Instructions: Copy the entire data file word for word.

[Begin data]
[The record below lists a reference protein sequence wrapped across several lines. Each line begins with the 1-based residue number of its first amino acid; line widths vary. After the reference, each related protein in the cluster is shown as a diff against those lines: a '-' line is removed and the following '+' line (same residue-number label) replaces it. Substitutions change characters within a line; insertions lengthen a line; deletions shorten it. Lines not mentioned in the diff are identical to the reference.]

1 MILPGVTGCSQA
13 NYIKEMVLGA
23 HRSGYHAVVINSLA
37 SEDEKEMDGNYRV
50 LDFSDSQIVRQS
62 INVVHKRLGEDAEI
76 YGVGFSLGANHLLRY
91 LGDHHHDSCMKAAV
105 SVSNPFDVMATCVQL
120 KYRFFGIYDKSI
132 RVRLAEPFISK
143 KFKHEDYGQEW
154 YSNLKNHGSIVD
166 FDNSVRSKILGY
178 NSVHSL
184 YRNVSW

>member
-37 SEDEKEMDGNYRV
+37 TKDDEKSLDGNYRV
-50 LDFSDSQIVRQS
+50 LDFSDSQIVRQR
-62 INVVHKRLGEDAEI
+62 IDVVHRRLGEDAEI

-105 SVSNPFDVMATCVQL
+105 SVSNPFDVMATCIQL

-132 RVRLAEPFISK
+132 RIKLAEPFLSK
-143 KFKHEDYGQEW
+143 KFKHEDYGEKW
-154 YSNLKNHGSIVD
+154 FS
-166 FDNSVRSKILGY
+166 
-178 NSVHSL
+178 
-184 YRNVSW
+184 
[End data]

[The record below lists a reference protein sequence wrapped across several lines. Each line begins with the 1-based residue number of its first amino acid; line widths vary. After the reference, each related protein in the cluster is shown as a diff against those lines: a '-' line is removed and the following '+' line (same residue-number label) replaces it. Substitutions change characters within a line; insertions lengthen a line; deletions shorten it. Lines not mentioned in the diff are identical to the reference.]

1 MILPGVTGCSQA
13 NYIKEMVLGA
23 HRSGYHAVVINSLA
37 SEDEKEMDGNYRV
50 LDFSDSQIVRQS
62 INVVHKRLGEDAEI
76 YGVGFSLGANHLLRY
91 LGDHHHDSCMKAAV
105 SVSNPFDVMATCVQL
120 KYRFFGIYDKSI
132 RVRLAEPFISK
143 KFKHEDYGQEW
154 YSNLKNHGSIVD
166 FDNSVRSKILGY
178 NSVHSL
184 YRNVSW

>member
-37 SEDEKEMDGNYRV
+37 TKDDEKSLDGNYRV
-50 LDFSDSQIVRQS
+50 LDFSDSQIVRQR
-62 INVVHKRLGEDAEI
+62 IDVVHRRLGEDAEI

-105 SVSNPFDVMATCVQL
+105 SVSNPFDVMATCIQL

-132 RVRLAEPFISK
+132 RIKLAEPFLSK
-143 KFKHEDYGQEW
+143 KFKHEDYGEKW
-154 YSNLKNHGSIVD
+154 FS
-166 FDNSVRSKILGY
+166 
-178 NSVHSL
+178 
-184 YRNVSW
+184 